The charts below show the way in which the International Phonetic Alphabet (IPA) represents Persian language pronunciations in Wikipedia articles.
See Persian phonology for a more thorough look at the sounds of Persian.
||beet - boy
||den - Daniel
||jazz - joy
||fast - festival
||gate - gooseberry
||No English equivalent; like gate but pronounced low in the throat - like regardez (French word) (Pronunciation: )
||No English equivalent; like gate but pronounced very far back - - like regardez (French word) (Pronunciation: )
||bitter in American English
||As in water, better, Let's go! in (Cockney) - department, not now! in RP - See T-glottalization
- ↑ Persian consonants can be geminated, especially in words from Arabic. This is represented in IPA by doubling the consonant: [sejjed].
- ↑ Also an allophone of /p/ before voiced consonants.
- ↑ Also an allophone of /k/ before voiced consonants.
- ↑ Also an allophone of /x/ before voiced consonants.
- ↑ غ and ق denoted the original Arabic phonemes in Classical Persian, the voiced velar fricative [ɣ] and the voiceless uvular stop [q] (pronounced in Persian as voiced uvular stop [ɢ]), respectively. In modern Tehrani Persian (both colloquial and standard dialects), the phonemes of غ and ق are allophones; when /ɣ/ (spelled either غ or ق) occurs at the beginning and the end of a word, post-consonantal position, and syllable-final position, it is realized as a voiced uvular plosive [ɢ], when /ɢ/ (also spelled either غ or ق) occurs intervocalically, it is realized as a voiced velar fricative [ɣ]; the allophone is probably influenced by Turkic languages like Azeri and Turkmen. The sounds remain distinct in Persian dialects of southern Iran and Eastern Persian dialects (Dari and Tajik).
- ↑ 6.0 6.1 6.2 6.3 The unvoiced stops /p, t, tʃ, k/ are aspirated much like their English counterparts: they become aspirated when they begin a syllable, though aspiration is not contrastive.
- ↑ Also an allophone of /n/ before bilabial consonants.
- ↑ A trilled allophone [r] occurs word-initially (Spanish/Italian/Russian R; it can be a free variation between a trill [r] and a flap [ɾ]); trill [r] as a separate phoneme occurs word-medially especially in loanwords of Arabic origin as a result of gemination of [ɾ].
- ↑ While و is pronounced [v] in Iranian Persian, it is pronounced as [w] in Dari.
- ↑ [v] is also an allophone of [f] before voiced consonants.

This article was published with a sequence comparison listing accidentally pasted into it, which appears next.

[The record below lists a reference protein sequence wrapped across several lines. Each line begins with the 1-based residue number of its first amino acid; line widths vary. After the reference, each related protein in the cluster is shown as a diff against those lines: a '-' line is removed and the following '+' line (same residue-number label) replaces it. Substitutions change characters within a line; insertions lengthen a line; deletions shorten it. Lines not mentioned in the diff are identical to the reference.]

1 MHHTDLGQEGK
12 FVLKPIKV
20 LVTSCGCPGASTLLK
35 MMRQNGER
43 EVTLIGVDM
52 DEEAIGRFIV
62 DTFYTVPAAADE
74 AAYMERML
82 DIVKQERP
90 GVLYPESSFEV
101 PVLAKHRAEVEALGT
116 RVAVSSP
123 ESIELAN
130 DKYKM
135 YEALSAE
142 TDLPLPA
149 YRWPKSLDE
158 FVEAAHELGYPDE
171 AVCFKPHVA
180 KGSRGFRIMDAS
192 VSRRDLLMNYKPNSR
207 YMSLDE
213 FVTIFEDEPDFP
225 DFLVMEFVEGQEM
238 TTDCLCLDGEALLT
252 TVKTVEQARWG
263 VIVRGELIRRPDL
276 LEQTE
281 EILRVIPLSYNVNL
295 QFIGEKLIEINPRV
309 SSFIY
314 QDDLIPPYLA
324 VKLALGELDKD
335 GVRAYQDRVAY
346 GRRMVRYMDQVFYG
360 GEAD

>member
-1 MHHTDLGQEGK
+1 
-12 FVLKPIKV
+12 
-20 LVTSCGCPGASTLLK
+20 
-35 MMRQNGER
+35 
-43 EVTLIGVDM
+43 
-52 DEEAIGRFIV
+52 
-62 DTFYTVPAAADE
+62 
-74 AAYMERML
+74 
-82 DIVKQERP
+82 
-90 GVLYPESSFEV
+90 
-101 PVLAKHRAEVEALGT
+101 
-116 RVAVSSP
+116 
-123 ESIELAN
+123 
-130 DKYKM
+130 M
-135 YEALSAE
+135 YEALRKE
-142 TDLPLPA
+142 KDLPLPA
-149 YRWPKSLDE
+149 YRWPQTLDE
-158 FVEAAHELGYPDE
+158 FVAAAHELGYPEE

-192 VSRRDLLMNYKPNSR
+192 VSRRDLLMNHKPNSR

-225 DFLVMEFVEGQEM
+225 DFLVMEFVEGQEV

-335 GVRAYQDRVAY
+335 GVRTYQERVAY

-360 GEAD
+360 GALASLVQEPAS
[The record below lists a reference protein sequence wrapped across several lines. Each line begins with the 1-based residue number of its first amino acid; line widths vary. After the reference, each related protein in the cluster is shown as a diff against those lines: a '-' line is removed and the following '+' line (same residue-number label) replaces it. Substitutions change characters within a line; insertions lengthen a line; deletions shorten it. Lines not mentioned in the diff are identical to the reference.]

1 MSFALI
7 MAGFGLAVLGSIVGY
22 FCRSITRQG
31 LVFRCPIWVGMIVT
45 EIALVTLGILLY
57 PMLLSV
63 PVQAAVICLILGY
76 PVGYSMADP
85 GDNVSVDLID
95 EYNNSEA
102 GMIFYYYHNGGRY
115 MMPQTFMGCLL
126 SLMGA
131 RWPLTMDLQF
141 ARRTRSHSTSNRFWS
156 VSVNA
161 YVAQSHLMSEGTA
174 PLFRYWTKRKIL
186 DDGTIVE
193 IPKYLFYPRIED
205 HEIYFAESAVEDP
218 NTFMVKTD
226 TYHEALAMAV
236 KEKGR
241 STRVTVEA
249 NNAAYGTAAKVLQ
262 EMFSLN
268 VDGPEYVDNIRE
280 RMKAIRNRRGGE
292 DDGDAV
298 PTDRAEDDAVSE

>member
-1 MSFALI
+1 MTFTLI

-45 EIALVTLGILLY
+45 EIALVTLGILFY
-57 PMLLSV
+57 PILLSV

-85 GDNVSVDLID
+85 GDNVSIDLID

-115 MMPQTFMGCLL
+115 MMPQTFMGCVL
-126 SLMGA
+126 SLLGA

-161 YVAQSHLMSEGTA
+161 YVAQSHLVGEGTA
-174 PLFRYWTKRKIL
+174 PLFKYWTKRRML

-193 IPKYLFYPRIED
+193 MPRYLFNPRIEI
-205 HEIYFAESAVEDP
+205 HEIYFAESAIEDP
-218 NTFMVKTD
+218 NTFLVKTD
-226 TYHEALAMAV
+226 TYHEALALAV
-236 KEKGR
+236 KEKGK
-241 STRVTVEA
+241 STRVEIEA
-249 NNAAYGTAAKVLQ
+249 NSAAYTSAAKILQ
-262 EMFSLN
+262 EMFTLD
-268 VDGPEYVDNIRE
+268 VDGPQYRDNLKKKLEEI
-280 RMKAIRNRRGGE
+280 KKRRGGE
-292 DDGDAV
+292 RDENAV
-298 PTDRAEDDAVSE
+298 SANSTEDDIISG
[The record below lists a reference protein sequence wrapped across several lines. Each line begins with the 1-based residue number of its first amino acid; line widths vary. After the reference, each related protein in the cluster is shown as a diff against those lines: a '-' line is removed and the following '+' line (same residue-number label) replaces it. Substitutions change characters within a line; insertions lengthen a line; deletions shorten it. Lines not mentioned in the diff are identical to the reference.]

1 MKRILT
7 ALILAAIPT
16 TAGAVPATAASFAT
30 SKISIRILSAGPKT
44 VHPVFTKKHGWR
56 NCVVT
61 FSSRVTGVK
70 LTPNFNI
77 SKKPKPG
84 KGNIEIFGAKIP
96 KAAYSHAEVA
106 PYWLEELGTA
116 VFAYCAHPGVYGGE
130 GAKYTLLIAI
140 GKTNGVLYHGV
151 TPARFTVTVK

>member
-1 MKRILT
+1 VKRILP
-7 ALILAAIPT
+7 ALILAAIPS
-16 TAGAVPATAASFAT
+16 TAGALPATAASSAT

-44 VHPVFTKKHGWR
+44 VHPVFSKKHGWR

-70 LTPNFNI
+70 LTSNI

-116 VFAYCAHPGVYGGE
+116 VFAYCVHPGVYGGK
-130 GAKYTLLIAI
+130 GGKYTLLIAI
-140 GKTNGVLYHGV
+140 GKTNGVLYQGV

- ↑ Also an allophone of /s/ before voiced consonants.
- ↑ Also an allophone of /ʃ/ before voiced consonants.
- ↑ Velar nasal [ŋ] is an allophone of /n/ before [g], [k], [ɣ], [ɢ], and [x] in native vocabulary.
- ↑ Stress falls on the last stem syllable of most words. For the various exception and other clarifications, see Persian phonology#Stress
- ↑ 15.0 15.1 15.2 The three short or unstable vowels are actually short only in open, non-final syllables. In other environments their length is equal to the long vowels (Lua error in Module:Citation/CS1/Identifiers at line 47: attempt to index field 'wikibase' (a nil value).).
- ↑ 16.0 16.1 16.2 In the modern Persian script, the "short" vowels /æ/, /e/, /o/ are usually not written as is done in the Arabic alphabet; only the long vowels /ɒː/, /iː/, /uː/ are represented in the text. This, of course, creates certain ambiguities.
- ↑ The level of roundedness may vary. Campbell (1995) writes simply /ɔː/, while Majidi & Ternes (1999) describe it as "underrounded" but write /ɒ/ anyway. The vowel may be written as /ɑ/ as well.
- ↑ [e] is also an allophone of /æ/ in word-final position in contemporary Iranian Persian.
- ↑ The Persian /e/ doesn't quite line up with any English vowel, though the nearest equivalents are the vowel of bate (for most English dialects) and the vowel of bet; the Persian vowel is usually articulated at a point between the two.
- ↑ The Persian /o/ doesn't quite line up with any English vowel, though the nearest equivalents are the vowel of boat (for most English dialects) and the vowel of raw; the Persian vowel is usually articulated at a point between the two.
- ↑ The existence and the number of diphthongs in Perisan are disputed (Lua error in Module:Citation/CS1/Identifiers at line 47: attempt to index field 'wikibase' (a nil value).).
- ↑ 22.0 22.1 /aj/ and /aw/ in Dari.
- ↑ /ou/ becomes [o] in colloquial Tehrani dialect but is preserved in other Western dialects and standard Eastern Persian.
- Campbell, George L. (1995). "Persian". Concise compendium of the world's languages (1st ed.). London: Routledge. p. 385. ISBN 0415160499.<templatestyles src="Module:Citation/CS1/styles.css"></templatestyles>
- Majidi, Mohammad-Reza; Ternes, Elmar (1999). "Persian (Farsi)". Handbook of the International Phonetic Association. Cambridge University Press. pp. 124–125.<templatestyles src="Module:Citation/CS1/styles.css"></templatestyles>